Planet hunters unveil the tricks of the trade for finding planets around nearby stars and scanning them for signs of life.
Are we alone? It’s the biggest question ever. And the answer is almost within reach. With so many galaxies, and each with so many stars, how could the Earth be unique?
In 1995, Swiss astronomers Michel Mayor and Didier Queloz were the first to discover an exoplanet orbiting a normal star. Since then, planet hunters have found many hundreds of alien worlds. Large and small, hot and cold, and in a wide variety of orbits. Now, we’re on the brink of discovering Earth’s twin sisters. And in the future: a planet with life — the Holy Grail of astrobiologists.
Michel Mayor’s team found hundreds of them from Cerro La Silla, ESO’s first Chilean foothold. Here’s the CORALIE spectrograph, mounted on the Swiss Leonhard Euler Telescope. It measures the tiny wobbles of stars, caused by the gravity of orbiting planets.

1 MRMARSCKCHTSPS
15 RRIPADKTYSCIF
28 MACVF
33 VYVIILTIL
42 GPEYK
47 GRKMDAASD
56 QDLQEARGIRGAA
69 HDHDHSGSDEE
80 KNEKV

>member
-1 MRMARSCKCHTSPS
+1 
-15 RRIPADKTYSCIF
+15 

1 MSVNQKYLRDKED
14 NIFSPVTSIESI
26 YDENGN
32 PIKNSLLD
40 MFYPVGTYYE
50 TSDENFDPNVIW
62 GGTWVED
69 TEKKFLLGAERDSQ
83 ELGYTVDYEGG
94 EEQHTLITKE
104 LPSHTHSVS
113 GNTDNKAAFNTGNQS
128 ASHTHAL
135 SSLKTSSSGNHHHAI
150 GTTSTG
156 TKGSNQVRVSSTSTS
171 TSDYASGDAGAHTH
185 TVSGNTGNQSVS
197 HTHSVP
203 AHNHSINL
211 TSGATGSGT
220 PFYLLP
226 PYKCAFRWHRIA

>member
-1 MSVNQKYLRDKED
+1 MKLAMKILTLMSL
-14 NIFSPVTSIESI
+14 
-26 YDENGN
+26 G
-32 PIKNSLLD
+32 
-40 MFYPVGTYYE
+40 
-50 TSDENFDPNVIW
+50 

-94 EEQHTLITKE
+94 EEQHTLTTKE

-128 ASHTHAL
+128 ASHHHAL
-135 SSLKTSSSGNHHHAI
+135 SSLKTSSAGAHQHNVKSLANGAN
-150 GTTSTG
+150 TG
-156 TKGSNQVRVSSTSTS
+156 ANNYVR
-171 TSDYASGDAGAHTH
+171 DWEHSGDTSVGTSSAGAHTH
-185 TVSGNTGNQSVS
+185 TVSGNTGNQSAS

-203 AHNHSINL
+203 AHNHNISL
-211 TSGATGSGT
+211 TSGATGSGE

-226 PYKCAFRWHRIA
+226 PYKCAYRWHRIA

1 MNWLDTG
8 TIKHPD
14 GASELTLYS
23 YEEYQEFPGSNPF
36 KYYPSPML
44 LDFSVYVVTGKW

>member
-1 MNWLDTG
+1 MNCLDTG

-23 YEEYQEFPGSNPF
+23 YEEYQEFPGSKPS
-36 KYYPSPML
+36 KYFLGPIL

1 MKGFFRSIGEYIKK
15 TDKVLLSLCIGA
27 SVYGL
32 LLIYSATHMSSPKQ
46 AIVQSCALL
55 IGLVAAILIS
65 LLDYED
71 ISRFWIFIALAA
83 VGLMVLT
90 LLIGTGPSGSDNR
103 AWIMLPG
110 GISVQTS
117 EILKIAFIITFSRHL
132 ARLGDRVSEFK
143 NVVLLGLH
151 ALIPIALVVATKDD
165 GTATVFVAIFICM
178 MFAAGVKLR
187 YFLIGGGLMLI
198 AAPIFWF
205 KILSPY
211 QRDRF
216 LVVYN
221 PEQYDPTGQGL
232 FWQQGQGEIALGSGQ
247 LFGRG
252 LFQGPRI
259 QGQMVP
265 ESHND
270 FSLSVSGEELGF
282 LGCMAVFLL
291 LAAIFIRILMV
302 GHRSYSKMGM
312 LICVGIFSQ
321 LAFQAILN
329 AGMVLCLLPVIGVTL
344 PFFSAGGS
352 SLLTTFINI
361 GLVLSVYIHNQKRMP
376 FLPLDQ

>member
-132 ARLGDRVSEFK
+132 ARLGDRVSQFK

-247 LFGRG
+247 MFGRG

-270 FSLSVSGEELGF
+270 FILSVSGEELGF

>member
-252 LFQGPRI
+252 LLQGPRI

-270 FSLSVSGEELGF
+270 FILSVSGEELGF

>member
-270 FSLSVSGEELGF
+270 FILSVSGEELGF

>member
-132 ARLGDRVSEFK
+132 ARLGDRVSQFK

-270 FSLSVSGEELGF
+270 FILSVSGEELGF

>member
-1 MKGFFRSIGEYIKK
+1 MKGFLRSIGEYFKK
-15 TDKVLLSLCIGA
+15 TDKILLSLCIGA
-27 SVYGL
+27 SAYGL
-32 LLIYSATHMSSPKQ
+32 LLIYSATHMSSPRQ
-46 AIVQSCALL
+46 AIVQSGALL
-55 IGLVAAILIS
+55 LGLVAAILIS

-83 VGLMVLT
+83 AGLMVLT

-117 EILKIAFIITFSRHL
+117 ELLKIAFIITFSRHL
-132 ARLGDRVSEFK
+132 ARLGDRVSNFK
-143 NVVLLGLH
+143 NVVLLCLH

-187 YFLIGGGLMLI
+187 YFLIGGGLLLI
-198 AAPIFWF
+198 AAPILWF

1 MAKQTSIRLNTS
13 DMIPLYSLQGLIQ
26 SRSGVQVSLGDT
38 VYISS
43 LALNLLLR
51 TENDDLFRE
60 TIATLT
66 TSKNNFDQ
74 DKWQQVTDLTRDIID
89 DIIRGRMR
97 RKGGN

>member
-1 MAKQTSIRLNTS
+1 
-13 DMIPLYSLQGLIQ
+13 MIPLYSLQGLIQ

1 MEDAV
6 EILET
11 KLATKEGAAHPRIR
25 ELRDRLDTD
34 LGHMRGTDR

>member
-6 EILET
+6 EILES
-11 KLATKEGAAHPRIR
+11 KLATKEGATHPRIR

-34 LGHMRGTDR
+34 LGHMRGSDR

ESO’s venerable 3.6-metre telescope is also hunting for exoplanets. The HARPS spectrograph is the most accurate in the world. So far, it has discovered more than 150 planets. Its biggest trophy: a rich system containing at least five and maybe as many as seven alien worlds. But there are other ways to find exoplanets. In 2006, the 1.5-metre Danish telescope helped to discover a distant planet that is just five times more massive than the Earth.
The trick? Gravitational microlensing.?The planet and its parent star passed in front of a brighter star in the background, magnifying its image. And in some cases, you can even capture exoplanets on camera.